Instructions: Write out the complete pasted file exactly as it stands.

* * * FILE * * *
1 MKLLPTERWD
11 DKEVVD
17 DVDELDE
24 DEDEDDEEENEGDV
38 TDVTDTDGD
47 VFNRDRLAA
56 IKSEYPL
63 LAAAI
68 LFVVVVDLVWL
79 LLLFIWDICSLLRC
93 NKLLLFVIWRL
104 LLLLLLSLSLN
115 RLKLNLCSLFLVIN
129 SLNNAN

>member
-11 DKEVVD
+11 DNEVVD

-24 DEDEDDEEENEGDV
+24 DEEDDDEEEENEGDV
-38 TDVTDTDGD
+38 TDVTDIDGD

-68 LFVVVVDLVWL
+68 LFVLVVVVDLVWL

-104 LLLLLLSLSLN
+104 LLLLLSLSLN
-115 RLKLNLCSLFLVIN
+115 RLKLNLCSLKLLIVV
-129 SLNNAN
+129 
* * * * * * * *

1 MKLLPTERWD
11 DKEVVD
17 DVDELDE
24 DEDEDDEEENEGDV
38 TDVTDTDGD
47 VFNRDRLAA
56 IKSEYPL
63 LAAAI
68 LFVVVVDLVWL
79 LLLFIWDICSLLRC
93 NKLLLFVIWRL
104 LLLLLLSLSLN
115 RLKLNLCSLFLVIN
129 SLNNAN

>member
-11 DKEVVD
+11 DNEVVD

-24 DEDEDDEEENEGDV
+24 DEEDDDEEEENEGDV
-38 TDVTDTDGD
+38 TDVTDIDGD

-68 LFVVVVDLVWL
+68 LFVLVVVVDLVWL

-104 LLLLLLSLSLN
+104 LLLLLSLSLN
-115 RLKLNLCSLFLVIN
+115 RLKLNLCSLKLLIVV
-129 SLNNAN
+129 